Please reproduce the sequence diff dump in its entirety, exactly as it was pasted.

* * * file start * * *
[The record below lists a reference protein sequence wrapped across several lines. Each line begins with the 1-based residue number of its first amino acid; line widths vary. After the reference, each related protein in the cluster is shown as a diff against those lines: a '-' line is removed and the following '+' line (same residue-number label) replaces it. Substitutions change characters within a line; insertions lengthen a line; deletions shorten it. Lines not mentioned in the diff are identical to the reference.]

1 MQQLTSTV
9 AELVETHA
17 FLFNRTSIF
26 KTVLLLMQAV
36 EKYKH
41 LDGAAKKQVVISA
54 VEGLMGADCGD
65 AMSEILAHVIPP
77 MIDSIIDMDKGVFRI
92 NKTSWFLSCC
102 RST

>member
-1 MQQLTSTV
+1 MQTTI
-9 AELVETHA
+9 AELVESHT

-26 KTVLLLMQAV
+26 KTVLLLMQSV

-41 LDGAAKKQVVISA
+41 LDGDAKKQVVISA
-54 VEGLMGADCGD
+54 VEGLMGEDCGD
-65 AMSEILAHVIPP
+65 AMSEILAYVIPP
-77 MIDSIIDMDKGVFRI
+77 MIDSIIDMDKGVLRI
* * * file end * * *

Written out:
[The record below lists a reference protein sequence wrapped across several lines. Each line begins with the 1-based residue number of its first amino acid; line widths vary. After the reference, each related protein in the cluster is shown as a diff against those lines: a '-' line is removed and the following '+' line (same residue-number label) replaces it. Substitutions change characters within a line; insertions lengthen a line; deletions shorten it. Lines not mentioned in the diff are identical to the reference.]

1 MQQLTSTV
9 AELVETHA
17 FLFNRTSIF
26 KTVLLLMQAV
36 EKYKH
41 LDGAAKKQVVISA
54 VEGLMGADCGD
65 AMSEILAHVIPP
77 MIDSIIDMDKGVFRI
92 NKTSWFLSCC
102 RST

>member
-1 MQQLTSTV
+1 MQTTI
-9 AELVETHA
+9 AELVESHT

-26 KTVLLLMQAV
+26 KTVLLLMQSV

-41 LDGAAKKQVVISA
+41 LDGDAKKQVVISA
-54 VEGLMGADCGD
+54 VEGLMGEDCGD
-65 AMSEILAHVIPP
+65 AMSEILAYVIPP
-77 MIDSIIDMDKGVFRI
+77 MIDSIIDMDKGVLRI